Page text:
Rejoice! Ite ad Joseph!

Rejoice! This is the command from the liturgy today. Saint Paul reminds us to rejoice always (cf. 1 Thes 5:16-24), the color is Rose, which is the color of joy and hope, we sing the words of the Blessed Mother’s magnificat, “my soul rejoices in my God”, and John the Baptist proposes another clue: “there is one among you whom you do not recognize, the one who is coming after me, whose sandal strap I am not worthy to untie.” (John 1:27)

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The Virtue of Charity

So often we hear the word “love” thrown around. Often it is used to provide allowances for immoral behavior. Often times we hear the word “charity” like it is an external thing, such as “I gave to a charity last week”….What is love, or charity? It is the virtue by which we love God above all things for His own sake, and our neighbor  as ourselves for the love of God. Charity says, “I love God above all things simply because He is good and deserves to be loved. I will try to please Him in everything by always seeking to know and do His will. I will love everyone else for His sake.” (Baltimore Catechism, 124)

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We are a pro life people

In the Gospel (Mt 21:33-43) we experience something very shocking: clearly the workers in the vineyard do not have a respect for human life. They treat it as quite disposable, something that can be destroyed when it stands in their way. We hear our Lord lamenting that Israel has rejected God’s word, and because of that, the Kingdom of God is to be handed on to somebody else—the Gentiles. This is a clear warning to us about not only the individual soul, but the culture and society.

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The Assumption, St. Maximilian, hope

The dogma of Faith that is the Assumption of Mary should be a powerful reminder that in our lives there is a certain hierarchy of values in our lives. The Blessed Virgin Mary was taken body and soul into Heaven. We must pursue truth rather than pleasure, love over comfort, heaven over earth, and the soul over the body. All of these lesser options are good such as the body, such as the created world, but only because of the eternal light in which we look at them, and when we see them as given to us by God to help us. 

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The calm in the storm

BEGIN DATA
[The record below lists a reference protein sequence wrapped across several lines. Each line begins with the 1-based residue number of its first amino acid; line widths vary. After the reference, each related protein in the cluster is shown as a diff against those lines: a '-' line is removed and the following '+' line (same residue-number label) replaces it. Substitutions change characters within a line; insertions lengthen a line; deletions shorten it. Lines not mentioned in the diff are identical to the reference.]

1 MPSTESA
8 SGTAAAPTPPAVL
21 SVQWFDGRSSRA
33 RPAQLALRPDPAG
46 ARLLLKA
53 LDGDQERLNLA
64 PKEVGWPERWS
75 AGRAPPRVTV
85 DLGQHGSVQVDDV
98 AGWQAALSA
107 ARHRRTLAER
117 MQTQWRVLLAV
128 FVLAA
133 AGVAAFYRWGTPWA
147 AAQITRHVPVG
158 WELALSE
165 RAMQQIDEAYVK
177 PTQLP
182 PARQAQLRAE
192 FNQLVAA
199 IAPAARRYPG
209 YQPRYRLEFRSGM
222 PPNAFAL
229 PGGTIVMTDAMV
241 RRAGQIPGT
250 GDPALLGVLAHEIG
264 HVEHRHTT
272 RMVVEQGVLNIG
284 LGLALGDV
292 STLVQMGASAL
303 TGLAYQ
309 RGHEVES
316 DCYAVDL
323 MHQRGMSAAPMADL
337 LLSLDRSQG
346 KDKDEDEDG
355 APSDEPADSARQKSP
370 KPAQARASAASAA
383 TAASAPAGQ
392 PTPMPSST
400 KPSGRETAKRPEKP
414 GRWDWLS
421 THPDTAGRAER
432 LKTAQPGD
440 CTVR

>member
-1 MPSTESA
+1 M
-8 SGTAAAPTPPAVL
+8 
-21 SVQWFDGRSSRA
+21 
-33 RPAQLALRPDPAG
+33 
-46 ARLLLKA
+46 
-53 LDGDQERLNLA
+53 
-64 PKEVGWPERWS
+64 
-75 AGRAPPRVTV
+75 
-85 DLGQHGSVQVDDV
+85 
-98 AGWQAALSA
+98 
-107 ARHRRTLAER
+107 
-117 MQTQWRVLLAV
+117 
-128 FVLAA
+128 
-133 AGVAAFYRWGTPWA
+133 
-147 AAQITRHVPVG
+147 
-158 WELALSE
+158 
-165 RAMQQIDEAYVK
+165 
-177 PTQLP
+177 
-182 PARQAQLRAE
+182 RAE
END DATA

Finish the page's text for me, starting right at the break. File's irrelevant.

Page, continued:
Homily for the 19th Sunday of Ordinary Time. I am sorry that it has been a long time since I have posted! I have been keeping fairly busy, but in getting back to posting hopefully this will give me a good impetus to better prepare my Sunday homilies. I have now moved my Saturday morning Mass to 7:30 which gives me a good solid block of time to get my homily either put together and/or finalized. The Gospel for the 19th Sunday of Ordinary Time is Matthew 14: 22-32

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Divorce…and Remarriage?

The book of Sirach (15:15-20) reminds us of a very clear point: it’s not always easy to follow God’s commandments, but if we want to really live, if we want to live with God forever, we have to follow the commandments. Read More

Presentation of the Lord

Today in the local newspaper I saw an article about how Penn Highlands (local community college) is teaming up with a young man who works as a medium to create some kind of paranormal show. Of course we always stay far away from such things, because what happens with this is an attempt to seek spiritual power from forces other than God. In very simple language it means inviting the devil or one of his fallen angels into your home. This is not simply some sort of simpleton way of viewing things, but it is a real spiritual truth: we do not invite the devil into our lives. This is not made up. Rather, we invite Christ into our homes. This is the best way to protect ourselves and our families. Our savior came to redeem all of creation, and we do not want to live in darkness apart from Him. Read More